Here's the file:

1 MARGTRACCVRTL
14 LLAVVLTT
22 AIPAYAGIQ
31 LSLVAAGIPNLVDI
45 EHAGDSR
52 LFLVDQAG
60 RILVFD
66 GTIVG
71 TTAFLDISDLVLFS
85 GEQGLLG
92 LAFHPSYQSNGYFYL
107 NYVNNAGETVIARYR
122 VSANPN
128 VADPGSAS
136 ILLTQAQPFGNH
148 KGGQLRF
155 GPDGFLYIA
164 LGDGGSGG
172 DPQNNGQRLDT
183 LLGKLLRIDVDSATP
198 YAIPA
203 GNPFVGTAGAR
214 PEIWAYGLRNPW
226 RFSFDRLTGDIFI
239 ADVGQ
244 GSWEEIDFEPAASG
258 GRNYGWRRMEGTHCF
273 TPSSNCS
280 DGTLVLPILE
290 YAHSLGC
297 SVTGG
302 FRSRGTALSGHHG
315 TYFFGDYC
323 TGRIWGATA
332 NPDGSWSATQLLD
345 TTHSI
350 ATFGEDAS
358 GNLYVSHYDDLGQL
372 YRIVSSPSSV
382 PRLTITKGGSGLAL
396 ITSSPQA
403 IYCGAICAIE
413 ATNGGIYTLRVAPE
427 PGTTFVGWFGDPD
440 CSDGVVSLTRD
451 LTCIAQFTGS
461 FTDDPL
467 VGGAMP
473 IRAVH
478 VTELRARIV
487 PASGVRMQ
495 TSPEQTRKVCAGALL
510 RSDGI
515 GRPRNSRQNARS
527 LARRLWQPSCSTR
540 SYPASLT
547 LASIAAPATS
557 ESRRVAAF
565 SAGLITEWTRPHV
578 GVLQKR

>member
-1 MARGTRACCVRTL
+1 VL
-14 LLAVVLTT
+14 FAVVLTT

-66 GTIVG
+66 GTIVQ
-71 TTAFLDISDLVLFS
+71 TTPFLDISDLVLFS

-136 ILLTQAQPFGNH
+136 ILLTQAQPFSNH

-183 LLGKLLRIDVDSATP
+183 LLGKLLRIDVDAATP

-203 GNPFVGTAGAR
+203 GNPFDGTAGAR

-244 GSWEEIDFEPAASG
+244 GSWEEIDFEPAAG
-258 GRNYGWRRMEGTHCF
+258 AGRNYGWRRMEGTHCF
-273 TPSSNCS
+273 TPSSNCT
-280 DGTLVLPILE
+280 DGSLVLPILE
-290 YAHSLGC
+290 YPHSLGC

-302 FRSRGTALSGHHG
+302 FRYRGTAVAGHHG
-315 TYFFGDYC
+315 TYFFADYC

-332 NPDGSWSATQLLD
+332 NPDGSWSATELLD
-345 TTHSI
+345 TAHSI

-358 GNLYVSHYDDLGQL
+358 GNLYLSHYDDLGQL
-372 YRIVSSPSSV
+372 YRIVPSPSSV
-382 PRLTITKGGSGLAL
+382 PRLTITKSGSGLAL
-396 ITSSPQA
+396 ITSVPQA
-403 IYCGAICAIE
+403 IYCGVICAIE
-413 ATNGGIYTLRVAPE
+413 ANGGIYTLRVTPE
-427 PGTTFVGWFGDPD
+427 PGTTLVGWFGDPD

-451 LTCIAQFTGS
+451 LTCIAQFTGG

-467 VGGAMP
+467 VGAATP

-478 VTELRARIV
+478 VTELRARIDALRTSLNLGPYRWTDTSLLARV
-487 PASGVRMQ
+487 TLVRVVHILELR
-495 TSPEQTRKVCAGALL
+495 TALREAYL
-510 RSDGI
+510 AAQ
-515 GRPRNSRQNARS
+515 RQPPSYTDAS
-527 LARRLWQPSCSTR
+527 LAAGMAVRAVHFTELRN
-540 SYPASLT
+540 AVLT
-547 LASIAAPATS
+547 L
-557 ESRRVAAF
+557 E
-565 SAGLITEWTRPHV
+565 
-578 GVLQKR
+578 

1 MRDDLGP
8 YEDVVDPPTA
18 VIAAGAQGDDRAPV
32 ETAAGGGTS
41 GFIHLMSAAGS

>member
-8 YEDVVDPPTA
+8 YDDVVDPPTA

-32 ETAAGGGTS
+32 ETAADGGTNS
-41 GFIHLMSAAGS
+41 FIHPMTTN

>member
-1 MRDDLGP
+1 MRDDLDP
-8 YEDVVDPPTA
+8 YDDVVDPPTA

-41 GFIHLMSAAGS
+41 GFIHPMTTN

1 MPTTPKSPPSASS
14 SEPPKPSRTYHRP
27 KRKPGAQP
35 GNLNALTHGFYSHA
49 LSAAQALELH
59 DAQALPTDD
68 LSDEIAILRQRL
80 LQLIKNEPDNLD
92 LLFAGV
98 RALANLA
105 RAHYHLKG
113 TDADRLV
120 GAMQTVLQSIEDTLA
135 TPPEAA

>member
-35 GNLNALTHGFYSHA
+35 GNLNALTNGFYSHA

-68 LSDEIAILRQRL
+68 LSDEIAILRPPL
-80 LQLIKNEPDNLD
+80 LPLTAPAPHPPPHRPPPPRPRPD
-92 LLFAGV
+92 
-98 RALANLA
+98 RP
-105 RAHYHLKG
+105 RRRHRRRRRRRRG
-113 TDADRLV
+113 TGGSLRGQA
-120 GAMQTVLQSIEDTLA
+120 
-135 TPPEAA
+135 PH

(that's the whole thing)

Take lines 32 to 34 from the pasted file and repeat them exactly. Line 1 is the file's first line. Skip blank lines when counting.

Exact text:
302 FRSRGTALSGHHG
315 TYFFGDYC
323 TGRIWGATA